Stormy weather

May 15, 2006

Less than a month before the start of the hurricane season, the Federal Emergency Management Agency is touting a hurricane preparedness plan based on "lessons learned" from last year's disastrous response to Hurricane Katrina. Among new strategies being implemented is a "smarter plan for long-term housing" that streamlines the process for housing displaced hurricane victims and determining their eligibility for housing assistance.

The need for such planning is clear. Cities around the country are facing major challenges housing thousands of Katrina evacuees and dealing with an overwhelmed, overly bureaucratic and often bungling FEMA. If the agency's performance to date is any indication of what to expect in the event of another big storm, potentially within months - or perhaps a major West Coast earthquake - the outlook is not promising.

FEMA's emergency housing programs suffer from the same disorganization and inefficiency that plagued the agency's earlier placements of thousands of families in hotels and motels. The point is simple: The problem doesn't end once people have been given shelter.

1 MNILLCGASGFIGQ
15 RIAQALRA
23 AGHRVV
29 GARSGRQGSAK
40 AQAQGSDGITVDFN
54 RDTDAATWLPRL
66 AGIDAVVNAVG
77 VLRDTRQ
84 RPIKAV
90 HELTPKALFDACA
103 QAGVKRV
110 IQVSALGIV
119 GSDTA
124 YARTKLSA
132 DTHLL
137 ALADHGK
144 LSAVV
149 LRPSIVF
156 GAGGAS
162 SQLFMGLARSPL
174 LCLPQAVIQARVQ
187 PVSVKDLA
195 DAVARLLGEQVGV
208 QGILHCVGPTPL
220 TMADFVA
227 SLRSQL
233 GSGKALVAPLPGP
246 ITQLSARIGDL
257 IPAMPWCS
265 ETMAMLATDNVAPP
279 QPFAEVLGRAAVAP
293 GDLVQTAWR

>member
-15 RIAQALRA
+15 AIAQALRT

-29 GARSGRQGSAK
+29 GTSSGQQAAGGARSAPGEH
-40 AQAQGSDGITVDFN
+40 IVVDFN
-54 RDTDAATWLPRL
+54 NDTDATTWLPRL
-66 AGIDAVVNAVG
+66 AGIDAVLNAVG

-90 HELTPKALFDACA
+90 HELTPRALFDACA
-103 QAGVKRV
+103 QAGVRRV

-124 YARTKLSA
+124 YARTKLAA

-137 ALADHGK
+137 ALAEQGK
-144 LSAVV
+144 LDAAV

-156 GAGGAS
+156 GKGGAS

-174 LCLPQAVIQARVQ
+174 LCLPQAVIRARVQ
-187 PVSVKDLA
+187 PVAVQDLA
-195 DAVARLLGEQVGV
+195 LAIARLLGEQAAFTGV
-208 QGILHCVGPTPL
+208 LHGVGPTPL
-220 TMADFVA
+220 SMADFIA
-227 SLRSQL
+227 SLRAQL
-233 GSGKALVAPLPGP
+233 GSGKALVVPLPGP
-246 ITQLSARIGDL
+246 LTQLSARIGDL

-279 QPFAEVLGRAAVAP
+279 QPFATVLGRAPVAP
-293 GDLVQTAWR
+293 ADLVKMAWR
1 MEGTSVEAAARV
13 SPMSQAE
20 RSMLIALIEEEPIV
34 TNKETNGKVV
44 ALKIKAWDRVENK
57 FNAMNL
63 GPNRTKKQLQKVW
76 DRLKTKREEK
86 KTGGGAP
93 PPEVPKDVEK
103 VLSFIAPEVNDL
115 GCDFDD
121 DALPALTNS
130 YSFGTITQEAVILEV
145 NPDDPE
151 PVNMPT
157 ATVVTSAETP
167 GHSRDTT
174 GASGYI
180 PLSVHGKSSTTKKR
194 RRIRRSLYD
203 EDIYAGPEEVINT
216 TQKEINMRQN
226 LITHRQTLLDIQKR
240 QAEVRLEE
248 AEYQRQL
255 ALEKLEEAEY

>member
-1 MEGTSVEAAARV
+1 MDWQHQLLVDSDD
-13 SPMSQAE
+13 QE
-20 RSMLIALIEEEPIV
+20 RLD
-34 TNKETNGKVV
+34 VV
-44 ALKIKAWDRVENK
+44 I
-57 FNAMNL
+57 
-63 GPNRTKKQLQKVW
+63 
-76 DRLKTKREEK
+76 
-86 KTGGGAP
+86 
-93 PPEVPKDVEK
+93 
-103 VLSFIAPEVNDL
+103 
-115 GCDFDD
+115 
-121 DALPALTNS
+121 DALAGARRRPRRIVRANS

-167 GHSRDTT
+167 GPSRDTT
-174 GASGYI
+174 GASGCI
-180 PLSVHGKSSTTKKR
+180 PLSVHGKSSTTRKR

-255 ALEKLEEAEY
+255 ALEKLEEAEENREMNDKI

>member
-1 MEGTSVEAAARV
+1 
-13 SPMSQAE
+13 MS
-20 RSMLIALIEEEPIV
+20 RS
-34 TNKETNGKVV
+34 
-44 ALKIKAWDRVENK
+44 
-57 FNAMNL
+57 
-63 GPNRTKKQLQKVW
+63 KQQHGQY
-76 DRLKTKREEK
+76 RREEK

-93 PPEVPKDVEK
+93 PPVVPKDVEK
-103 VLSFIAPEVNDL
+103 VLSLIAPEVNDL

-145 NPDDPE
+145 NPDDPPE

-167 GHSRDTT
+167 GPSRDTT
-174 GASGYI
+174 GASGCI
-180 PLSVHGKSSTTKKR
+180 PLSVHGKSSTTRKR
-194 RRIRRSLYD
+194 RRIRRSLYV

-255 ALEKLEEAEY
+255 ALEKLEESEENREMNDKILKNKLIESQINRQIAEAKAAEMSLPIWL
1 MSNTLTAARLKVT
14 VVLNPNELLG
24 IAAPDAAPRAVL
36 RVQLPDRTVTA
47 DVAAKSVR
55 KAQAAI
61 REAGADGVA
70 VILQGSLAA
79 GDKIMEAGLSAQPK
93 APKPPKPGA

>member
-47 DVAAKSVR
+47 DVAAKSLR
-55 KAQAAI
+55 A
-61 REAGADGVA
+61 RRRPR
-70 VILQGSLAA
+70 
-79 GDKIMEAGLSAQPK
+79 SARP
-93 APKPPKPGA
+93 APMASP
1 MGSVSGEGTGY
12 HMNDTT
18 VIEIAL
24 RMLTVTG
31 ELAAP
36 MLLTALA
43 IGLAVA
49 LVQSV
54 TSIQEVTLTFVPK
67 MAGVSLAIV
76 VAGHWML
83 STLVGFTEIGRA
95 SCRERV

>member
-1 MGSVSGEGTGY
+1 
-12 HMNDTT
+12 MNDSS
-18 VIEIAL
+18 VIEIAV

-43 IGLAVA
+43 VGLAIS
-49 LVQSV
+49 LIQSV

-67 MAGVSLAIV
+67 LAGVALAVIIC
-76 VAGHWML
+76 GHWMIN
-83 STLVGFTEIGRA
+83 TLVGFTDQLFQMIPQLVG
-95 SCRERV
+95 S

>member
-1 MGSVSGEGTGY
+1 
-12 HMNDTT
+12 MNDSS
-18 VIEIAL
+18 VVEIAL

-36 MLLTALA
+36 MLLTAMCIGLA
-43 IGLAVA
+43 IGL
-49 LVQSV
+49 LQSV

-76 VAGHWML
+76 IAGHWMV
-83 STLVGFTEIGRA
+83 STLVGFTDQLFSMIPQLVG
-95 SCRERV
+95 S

Cities and states with large numbers of Katrina evacuees complain of spending too much time trying to persuade FEMA to waive burdensome rules, provide timely housing reimbursements and reconsider confusing policy decisions that hurt hurricane victims. This is happening at a time when FEMA is ending housing assistance for thousands of displaced families who will likely rely on host cities and states for help. Many of those displaced are still unemployed - or unemployable - and making them economic wards of host states is also unfair. Why should Georgia or Texas, say, be expected to take up the slack just because the feds have decided to give up?

Another urban disaster like Katrina may be unlikely, but it is by no means unthinkable. The immediate response to Katrina was lamentable, and the long-term response has been equally lacking. It's great that FEMA is working on a plan to make it easier to get housing after a catastrophe - but that's only the beginning.

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